I’ve been in the middle of a job search–or a search for work (they’re not necessarily the same thing)–so posts have been irregular as I try to figure out a regular source of income. The one place I post fairly regularly is Instagram and have noticed an uptick in likes and comments the last few months.
My main art practice process is making marks without “thinking” or planning–to take whatever materials are close at hand and make an image– usually in less than 20 minutes. I deal with all sorts of negative questions as I work: “this is ugly, you should do something that takes longer (it’s not real art if it takes so little time to execute), etc.” 99% of the time I love the finished piece.
The piece below was an “ugly” piece in the beginning with lots of negative thinking to accompany the making. But it surprised me–as those piece almost always do–layers of unconscious meaning stared at me when I finished.
I set myself the task of doing a collage a day and almost got to 10 days but life intervened. Now that I’m back in the studio, I plan to begin this process again with the goal of increasing the size of the paper/support. I’ve long wanted to work larger. My studio doesn’t support huge but I can certainly do larger than these which are all about 7″x9″.
Each was created in under 30 minutes, with materials at hand. I simply wanted to see what would come of the process since I hadn’t worked that way with collage in a while.
I wanted a book of collected images, both my own and others, to keep track of themes in my work. Initially the idea was to create order out of chaos–I was feeling overwhelmed by all the images I was painting and drawing–but I think it will be more like herding cats.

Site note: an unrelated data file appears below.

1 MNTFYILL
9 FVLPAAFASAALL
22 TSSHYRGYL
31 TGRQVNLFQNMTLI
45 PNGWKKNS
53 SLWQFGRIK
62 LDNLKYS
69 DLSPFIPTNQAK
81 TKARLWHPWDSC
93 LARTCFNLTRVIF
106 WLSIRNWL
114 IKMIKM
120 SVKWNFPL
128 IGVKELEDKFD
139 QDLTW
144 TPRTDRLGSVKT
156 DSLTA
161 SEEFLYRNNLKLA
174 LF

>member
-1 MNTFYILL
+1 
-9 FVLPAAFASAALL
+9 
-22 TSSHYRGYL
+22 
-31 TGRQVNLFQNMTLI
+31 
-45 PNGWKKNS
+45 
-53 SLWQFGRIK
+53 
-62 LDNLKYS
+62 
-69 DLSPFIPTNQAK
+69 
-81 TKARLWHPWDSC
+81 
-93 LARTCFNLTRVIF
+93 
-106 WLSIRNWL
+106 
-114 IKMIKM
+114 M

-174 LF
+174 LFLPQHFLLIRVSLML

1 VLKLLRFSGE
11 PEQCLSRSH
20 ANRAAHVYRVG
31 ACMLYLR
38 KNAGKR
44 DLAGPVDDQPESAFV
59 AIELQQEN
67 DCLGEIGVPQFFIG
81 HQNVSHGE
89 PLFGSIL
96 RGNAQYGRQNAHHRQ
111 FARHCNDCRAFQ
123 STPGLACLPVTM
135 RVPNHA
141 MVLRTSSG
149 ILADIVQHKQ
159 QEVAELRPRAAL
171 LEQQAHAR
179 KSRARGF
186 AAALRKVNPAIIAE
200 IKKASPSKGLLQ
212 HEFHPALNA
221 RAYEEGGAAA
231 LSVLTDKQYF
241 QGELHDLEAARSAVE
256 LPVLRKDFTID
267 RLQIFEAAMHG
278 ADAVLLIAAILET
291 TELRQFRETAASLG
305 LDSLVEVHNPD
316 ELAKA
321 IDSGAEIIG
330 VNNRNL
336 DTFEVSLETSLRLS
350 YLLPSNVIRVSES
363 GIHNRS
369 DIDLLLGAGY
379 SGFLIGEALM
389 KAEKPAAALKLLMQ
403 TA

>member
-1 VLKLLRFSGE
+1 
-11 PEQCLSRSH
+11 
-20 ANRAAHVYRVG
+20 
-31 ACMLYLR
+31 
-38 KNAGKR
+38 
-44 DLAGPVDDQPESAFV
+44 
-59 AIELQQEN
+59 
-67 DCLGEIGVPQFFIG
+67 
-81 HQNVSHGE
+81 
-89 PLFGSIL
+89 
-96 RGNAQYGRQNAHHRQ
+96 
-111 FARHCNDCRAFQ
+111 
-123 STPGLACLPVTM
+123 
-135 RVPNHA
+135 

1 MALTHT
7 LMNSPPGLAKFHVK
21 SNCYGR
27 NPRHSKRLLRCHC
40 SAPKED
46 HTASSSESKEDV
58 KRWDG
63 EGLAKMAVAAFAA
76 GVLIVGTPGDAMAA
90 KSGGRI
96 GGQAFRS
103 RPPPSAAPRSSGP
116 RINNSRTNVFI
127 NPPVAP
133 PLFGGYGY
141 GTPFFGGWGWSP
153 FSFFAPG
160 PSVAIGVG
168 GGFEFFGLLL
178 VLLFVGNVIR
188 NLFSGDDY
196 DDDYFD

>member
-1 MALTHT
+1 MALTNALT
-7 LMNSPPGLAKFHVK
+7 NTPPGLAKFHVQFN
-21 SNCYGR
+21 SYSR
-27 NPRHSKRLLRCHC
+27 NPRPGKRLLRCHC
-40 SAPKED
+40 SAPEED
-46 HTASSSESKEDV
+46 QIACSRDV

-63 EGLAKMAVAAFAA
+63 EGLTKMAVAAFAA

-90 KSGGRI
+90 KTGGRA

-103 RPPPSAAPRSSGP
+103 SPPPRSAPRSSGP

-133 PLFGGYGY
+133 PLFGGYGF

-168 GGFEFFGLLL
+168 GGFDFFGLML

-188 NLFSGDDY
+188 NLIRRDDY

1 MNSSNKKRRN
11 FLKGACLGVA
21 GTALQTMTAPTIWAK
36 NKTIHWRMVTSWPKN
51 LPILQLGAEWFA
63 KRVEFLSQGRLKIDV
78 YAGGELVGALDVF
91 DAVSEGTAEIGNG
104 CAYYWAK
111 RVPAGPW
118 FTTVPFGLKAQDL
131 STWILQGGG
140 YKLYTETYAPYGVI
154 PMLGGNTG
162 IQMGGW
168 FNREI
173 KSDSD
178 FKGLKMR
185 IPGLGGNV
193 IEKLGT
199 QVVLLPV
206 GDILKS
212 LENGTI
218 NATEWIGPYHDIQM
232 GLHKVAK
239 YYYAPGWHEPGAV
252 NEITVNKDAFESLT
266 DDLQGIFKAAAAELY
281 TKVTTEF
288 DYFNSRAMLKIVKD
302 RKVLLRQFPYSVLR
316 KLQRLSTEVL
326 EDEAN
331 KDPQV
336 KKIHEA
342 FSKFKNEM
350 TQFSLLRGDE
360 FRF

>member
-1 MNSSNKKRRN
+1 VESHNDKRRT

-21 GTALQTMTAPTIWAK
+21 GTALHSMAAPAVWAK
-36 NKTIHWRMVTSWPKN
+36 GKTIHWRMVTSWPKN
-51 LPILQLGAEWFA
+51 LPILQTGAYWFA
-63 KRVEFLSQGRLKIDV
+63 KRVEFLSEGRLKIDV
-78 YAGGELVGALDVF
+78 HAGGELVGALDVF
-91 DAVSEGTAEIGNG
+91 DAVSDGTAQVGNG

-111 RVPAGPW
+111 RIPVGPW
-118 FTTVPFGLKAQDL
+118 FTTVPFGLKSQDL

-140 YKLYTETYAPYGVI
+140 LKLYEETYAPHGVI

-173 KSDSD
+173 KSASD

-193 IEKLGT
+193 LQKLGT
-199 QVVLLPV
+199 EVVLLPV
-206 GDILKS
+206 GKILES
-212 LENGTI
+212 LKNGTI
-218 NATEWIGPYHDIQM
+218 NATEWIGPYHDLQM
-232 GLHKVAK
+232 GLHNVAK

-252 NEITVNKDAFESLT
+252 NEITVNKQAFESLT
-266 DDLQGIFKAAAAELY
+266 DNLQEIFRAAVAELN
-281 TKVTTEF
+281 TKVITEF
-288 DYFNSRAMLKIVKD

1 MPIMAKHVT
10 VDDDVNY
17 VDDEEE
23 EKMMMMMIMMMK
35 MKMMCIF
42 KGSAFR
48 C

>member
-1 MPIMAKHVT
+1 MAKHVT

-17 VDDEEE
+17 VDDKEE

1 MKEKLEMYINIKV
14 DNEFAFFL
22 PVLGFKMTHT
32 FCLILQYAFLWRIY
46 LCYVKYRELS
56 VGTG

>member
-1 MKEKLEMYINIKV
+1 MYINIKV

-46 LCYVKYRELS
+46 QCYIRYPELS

This idea to have a place to review images is new, and I think it will be helpful. I copy images from various sketchbooks, some I have in my studio, others are portable, but they record themes, images, and ideas that surface again and again. I want to work these into oil paintings or larger works on paper. Gouache is a great favorite but I am constantly attracted to oils. Soon.
I have an idea to create a series of narratives based on themes, like the Seven Sorrows of Mary, or themed sequences, like the Stations of the Cross. Also to look closely at the gestures used in these paintings. I discovered a book called Gestures of Despair that examined shared gestures across medieval and renaissance art. Symbolic gestures were developed in part because, though few could read words they could easily read gestures. Gestures fascinate me. We forget how rich and utterly human they are.
I recently heard a woman who receives dialysis tell a story. One day, while in the hospital, alone in her room and in great pain, a nurse came in to check the machine–her brusque manner made plain she was very busy. She barely looked at the woman and didn’t speak, but on the way out, she stopped, turned around and went to the woman’s bedside. The woman’s voice broke as she described the nurse wordlessly, gently brushing the hair from her face, and for a moment cradling the woman’s cheek with her hand. I was in tears listening. An example of the power of gesture.
magdalene, ink and gouache on paper, sketchbook
deposition (after Van der Weyden), ink and gouache on paper, sketchbook